Confession: I’ve been floundering lately.
There are a few factors I credit/blame:
- After working my arse off to rewrite my script for Bluecat’s Fellini resubmission, I ended up with a version of it that I knew was, once again, not would I felt it could be.
- Literally the very same evening I submitted that, I had to dive straight into Round 2 of the Cyberspace Open.
- The very next week, I attempted to start looking over another script for a quick polish before the Nicholl deadline.
- My calendar tends to work in mysterious ways, being crammed full of events for about a week and a half straight followed by a completely dead three- or four-week period. Guess which phase it was in during all this.
These elements combined to induce the following behaviors/emotions:
- I began to hate the script I was reading, despite the fact that it’s actually my favorite thing I’ve ever written.
- The idea of going back to the script I submitted for Fellini actually made me feel a little physically ill.
- Because of those two things, I essentially stopped working — I just couldn’t bring myself to do it — instead choosing to watch episode after episode after episode of Sex & the City. I think I’ve watched four seasons in the past two weeks.
- I began suffering some pretty severe mood swings, going from feeling very happy to extremely low. I’m generally a pretty even-keeled person (the Golden Mean has long been my motto, sometimes infuriatingly so), and it distresses me when I’m not — especially if I can’t pinpoint why. Which of course does not help matters in the least.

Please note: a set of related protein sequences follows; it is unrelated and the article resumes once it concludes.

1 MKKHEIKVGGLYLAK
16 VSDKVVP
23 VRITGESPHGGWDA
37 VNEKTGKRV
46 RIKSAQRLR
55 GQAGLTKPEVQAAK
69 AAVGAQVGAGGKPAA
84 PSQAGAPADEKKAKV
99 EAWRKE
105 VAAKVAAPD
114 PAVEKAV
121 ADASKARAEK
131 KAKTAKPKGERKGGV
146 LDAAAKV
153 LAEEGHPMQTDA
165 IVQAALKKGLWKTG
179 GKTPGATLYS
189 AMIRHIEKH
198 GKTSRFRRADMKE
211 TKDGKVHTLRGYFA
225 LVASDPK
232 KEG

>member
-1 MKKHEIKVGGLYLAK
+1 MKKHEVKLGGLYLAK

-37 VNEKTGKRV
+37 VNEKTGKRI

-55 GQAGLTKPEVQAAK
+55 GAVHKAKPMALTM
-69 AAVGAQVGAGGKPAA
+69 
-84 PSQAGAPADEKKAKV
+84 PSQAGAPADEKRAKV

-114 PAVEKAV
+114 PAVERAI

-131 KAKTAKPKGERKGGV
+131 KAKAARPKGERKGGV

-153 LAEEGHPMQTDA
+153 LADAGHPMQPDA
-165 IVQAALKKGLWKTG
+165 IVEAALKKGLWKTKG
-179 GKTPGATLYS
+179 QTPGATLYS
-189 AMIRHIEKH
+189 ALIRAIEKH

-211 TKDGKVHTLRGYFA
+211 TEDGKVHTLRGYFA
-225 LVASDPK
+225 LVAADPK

Last week I finally hit a breaking point that can best be envisioned as me shouting to the heavens, “What the hell is going on with me?”
So I did what any normal* person would do. I started tracking my mood and any factors I thought might affect it in a spreadsheet.
As part of that endeavor, because I know I feel crazier when I’m not writing, I challenged myself to write 500 words a day 5 days a week. They could be on anything at all — blog posts, journal-style pieces, travel memoir, fiction, whatever — but I needed to get back into writing in a pressure-free but consistent way.
In a week I’d written 6,321 words, and on Sunday I suddenly felt compelled to pick up my script again. I cannot tell you how relieved I was to find I didn’t hate it anymore. On the contrary, I feel positive about it**, and with maybe an hour of polishing, I’ll still manage to have it ready to submit to Nicholl this week.
And I’m beginning to see some patterns emerge regarding my mood that will help me going forward. I’ll know more as the weeks pass into a month or two. The one thing I’ve learned without a doubt, though, is this: If I neglect to give myself a break, I will break.
This all may seem a little nutty (I’ve never denied my nuttiness and could never hope to), but I’ve found no greater tool for life than self-awareness. Learning what makes you tick and what knocks you over is integral to creating an atmosphere in which to do your best work and to live your fullest life. Not everyone needs a spreadsheet to do this (though I’m hoping I’m not the only person in the world who resorts to such methods), but if you, too, ever find yourself floundering, take some time to step back and examine yourself.
This can be kind of a scary thing to do, because it involves acknowledging all your feelings — uncomfortable ones included and perhaps even highlighted — along with your shortcomings. But in doing so, you get the opportunity to figure out how to work around or even use those things to your advantage in the future.